the continent; having visited farms, plant-, of England he says: “As the time of my ations, manufactories, schools, prisons, departure draws near she appears to me churches, palaces, galleries, cemeteries, more grand and beautiful than ever."
” markets, monuments, living cities, and buried cities, Mr. Colman revisits England, and after an absence of more than ful stairs upon her escutcheon ; I believe there
“ She has great faults; she has many dreadfour years returns to America with the dec
is more crime, and more misery, and more vice laration that his head and his heart have existing in her, than can possibly consist with her been full—that his journey has been prosperity, or the permanency of her present incrowded to excess with objects of agri- stitutions ; but, with all this, there is such a vast cultural, moral, political, literary and amount of honor and truth, of love of decency social interest ; that if asked what city he and order, of virtuous ambition, and just apwould prefer to live in, he would say partment; there is such an amount of kindness
preciation of all that is excellent in every deLondon, on account of the friends there, and philanthropy, of personal, domestic, and but that “ Paris, in beauty, adornment, all private virtue, that not to love and honor her, the luxuries of life, all the gaieties of life, would only prove one destitute of all elevated and all the splendors of life, is before it.' moral taste and sentiment."
THREE LEAVES FROM AN ARTIST'S JOURNAL.
(FROM THE GERMAN OF RELLSTAB.]
boyhood. It was sad to think that all Milan, May 4, 1811.
which we esteemed as most precious, was Have I been dreaming? Am I still a
snatched from us by the power of that sojourner upon earth, or have I made ac
strange, gigantic, but as regards Germany, quaintance with another world ? Scarcely fiend-like spirit, Napoleon. We seemed to two days have elapsed, and I have lived ourselves,our fatherland seemed to us, utterthrough events that might suffice to fill ly lost. My friends had just come from the the circle of a year. I arrived here at 8 Tyrol ; they had there visited the bloody o'clock in the evening of the 2d of May; warfare which Hofer, that true son of the
but ever-memorable theatre of the sacred My first walk led me to that wonderful building, the Cathedral. The tremulous mountains, appealing to human and divine crescent of the new moon, which was still justice, had waged with the overpowering floating among the last violet clouds and armies of France. Our conversation natumists of the departed sunset, threw a
rally turned at once, in a warmer strain faint silvery gleam through the obscurity than was prudent under the circumstanof the twilight; a dull, reddish light feil ces, on a subject which filled our hearts from the lamps above, and from the even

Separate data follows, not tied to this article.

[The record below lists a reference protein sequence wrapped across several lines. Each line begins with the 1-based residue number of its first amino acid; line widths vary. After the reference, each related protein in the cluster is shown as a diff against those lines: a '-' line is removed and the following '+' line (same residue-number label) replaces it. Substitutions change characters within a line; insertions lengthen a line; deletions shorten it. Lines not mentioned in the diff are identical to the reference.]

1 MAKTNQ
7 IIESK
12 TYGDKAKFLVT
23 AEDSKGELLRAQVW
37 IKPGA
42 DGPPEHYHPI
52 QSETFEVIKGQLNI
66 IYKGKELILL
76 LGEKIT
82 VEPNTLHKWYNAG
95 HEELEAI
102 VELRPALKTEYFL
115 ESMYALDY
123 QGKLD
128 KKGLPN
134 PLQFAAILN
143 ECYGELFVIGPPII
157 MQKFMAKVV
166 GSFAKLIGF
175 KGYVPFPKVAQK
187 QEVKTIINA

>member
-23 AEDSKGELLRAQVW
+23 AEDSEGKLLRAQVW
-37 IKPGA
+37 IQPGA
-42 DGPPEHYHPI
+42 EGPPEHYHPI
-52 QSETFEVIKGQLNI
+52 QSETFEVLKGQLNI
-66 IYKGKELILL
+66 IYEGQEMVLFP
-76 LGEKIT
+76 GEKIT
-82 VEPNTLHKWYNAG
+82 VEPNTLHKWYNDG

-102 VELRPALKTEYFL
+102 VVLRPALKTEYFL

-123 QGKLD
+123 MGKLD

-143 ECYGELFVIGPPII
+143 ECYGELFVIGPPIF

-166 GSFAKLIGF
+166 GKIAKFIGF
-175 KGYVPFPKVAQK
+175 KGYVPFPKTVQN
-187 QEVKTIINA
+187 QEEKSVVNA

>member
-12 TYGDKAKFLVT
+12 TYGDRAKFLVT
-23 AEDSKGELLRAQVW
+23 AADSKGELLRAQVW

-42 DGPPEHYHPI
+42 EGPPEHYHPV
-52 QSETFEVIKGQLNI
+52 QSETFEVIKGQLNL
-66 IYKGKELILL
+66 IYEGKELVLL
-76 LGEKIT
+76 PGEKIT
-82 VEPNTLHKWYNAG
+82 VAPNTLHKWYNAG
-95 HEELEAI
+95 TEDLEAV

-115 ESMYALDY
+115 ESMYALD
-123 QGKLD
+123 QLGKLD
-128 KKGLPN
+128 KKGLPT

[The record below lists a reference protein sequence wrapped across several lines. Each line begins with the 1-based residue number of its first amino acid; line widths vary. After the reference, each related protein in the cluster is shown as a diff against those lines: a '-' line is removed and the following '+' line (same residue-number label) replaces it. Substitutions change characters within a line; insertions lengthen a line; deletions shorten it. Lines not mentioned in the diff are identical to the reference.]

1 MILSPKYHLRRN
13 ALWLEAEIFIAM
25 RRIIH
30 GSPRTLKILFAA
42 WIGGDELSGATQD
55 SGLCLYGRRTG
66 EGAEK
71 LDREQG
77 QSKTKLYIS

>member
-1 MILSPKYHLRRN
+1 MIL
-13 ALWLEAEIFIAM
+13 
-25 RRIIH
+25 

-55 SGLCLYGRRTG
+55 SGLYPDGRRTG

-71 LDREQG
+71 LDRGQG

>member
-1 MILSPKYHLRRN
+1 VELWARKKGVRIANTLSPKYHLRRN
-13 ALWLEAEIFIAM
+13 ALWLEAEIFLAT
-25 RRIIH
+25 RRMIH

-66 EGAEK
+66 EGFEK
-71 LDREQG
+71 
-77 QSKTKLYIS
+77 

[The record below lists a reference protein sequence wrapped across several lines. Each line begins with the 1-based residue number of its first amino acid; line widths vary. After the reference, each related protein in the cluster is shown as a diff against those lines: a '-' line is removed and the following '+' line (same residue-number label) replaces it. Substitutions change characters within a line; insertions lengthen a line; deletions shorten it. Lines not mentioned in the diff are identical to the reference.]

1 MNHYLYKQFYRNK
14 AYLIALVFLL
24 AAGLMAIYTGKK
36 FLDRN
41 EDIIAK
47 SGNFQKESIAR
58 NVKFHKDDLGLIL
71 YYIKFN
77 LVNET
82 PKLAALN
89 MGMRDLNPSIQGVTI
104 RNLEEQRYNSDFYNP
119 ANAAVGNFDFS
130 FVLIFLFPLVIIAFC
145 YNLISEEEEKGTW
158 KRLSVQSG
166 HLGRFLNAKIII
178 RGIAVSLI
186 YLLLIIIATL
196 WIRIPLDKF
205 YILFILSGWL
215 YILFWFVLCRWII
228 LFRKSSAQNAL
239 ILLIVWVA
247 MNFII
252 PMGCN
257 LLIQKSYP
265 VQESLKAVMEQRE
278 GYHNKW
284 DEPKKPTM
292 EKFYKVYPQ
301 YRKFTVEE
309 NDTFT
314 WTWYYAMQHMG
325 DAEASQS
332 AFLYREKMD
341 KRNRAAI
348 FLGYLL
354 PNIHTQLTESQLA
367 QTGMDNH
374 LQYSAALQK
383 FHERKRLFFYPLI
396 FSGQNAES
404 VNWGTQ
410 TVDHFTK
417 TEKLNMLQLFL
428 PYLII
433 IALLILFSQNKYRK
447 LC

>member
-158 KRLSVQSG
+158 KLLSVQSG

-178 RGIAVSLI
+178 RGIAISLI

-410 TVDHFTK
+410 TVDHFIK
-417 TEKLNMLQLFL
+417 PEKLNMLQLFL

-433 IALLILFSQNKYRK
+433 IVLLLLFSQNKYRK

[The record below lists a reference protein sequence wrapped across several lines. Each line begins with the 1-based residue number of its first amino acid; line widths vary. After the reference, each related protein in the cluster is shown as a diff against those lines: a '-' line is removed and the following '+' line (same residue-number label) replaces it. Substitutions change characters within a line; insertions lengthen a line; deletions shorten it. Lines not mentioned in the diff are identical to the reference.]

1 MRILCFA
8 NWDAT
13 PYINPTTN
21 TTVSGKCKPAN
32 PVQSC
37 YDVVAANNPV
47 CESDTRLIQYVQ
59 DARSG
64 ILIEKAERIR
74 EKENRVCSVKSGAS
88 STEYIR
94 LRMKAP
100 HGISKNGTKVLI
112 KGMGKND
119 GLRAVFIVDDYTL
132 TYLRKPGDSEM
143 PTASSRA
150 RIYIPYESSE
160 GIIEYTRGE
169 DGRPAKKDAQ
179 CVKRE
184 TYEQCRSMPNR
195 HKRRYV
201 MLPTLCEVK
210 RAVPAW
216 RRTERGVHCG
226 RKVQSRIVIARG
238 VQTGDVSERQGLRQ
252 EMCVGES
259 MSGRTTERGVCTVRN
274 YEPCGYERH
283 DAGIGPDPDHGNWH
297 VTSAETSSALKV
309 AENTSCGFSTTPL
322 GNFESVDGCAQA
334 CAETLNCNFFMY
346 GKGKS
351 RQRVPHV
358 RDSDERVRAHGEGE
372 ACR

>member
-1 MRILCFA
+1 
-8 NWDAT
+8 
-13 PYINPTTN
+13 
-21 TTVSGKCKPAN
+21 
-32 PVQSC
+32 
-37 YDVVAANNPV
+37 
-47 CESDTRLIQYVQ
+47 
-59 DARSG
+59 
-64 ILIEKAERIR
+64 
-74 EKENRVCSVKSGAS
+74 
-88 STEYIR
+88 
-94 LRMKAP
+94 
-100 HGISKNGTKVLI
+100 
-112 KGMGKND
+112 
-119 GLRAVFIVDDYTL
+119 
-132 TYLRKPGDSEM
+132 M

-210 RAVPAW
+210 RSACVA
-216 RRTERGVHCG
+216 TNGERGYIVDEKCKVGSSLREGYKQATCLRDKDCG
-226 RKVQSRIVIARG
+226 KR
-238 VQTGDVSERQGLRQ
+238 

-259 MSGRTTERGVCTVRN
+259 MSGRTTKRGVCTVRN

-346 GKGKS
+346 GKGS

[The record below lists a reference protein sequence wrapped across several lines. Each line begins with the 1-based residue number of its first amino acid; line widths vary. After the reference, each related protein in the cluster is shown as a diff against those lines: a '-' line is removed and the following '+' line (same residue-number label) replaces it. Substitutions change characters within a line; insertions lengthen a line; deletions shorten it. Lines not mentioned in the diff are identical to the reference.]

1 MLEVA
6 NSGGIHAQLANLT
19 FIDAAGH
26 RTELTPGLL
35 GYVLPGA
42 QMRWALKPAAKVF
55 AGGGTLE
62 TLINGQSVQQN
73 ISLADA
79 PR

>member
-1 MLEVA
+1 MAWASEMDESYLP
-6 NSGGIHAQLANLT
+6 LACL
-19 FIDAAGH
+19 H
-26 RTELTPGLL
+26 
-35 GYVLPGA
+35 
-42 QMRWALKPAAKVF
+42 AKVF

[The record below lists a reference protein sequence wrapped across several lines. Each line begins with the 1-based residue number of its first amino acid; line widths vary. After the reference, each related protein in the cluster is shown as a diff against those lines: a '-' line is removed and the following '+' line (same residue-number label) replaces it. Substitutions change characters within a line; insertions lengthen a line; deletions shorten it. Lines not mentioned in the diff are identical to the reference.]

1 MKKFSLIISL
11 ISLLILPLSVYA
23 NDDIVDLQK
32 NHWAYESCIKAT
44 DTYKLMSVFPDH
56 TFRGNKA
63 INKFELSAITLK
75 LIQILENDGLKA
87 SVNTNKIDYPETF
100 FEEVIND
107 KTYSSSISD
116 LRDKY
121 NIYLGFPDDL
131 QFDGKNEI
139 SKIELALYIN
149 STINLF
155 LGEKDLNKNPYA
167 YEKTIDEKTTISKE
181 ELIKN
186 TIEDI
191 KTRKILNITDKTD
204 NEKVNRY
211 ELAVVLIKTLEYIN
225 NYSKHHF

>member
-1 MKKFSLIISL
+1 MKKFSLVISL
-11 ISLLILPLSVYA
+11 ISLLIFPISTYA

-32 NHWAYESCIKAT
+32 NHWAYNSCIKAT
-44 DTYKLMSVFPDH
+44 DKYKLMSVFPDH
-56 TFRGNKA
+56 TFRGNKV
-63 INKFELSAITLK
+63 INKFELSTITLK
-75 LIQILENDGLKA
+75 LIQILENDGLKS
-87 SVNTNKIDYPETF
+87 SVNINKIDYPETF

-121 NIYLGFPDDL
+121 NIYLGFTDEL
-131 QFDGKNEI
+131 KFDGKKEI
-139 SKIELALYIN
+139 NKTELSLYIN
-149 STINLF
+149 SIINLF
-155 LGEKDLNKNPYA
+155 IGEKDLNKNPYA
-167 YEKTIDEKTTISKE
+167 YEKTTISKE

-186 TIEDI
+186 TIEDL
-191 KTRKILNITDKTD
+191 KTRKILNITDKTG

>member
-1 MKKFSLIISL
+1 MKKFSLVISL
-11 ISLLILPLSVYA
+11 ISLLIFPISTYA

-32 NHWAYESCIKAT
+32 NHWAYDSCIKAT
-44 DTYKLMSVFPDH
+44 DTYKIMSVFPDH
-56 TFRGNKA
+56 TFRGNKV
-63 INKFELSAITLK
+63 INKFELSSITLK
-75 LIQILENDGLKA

with patriotic yearnings.
“We visited ing sky, upon the lower portion of the Hofer's dwelling, too; the true hero!" stately fabric. The heavens were clear
said Adolph, as he drew forth his tablets. above, but obscured below. The edifice,
said he, “to read these with its innumerable spires, thus strangely verses, which the consecrated spot, as I illumined, pierced the clear, dark-blue might almost call it, dictated to my soul.”
He read as follows: ether. In front of the dome, the multitude was pressing toward the theatre, the With rey’rent steps this dwelling enter, world-renowned Scala ; the pointed Goth- That by the wayside humbly stands; ic spires of the gable and steeple seemed Look at the cheerful household table, surrounded by a holy, solemn calm, to
The pictures, hung by pious hands. which the bustling crowd beneath were
Here deeds of great emprize designing, strangers. I stood for a long time, lost in
Oft sat the hero of our day, contemplation. Presently, two figures
With friends in council grave consulting,
Who, like himself, gave life away. emerged from the shadow of the vast pillars ; they were evidently, as their dress Seated around, in earnest converse, indicated, travellers, like myself
. As they Yet pealed forth—'twas their fathers' custom
What lofty sorrow pierced each soul, are passing, I recognize voices well known
The glad song o'er the flowing bowl. to me; how delightful! They are Her
“Brave comrades! let our monarch hear you ; mann and Adolph, the friends of my youth, whom I have not seen for many
Weep on, ye need not blush to weep;
We fight as men in God confidingyears. What a meeting ! We repair to the nearest café. Here; We, too, a goblet here will empty
Our faith in him alone we keep." with the warm mists of evening around
In mem'ry of our Hofer's name; us, we took our seats at a retired table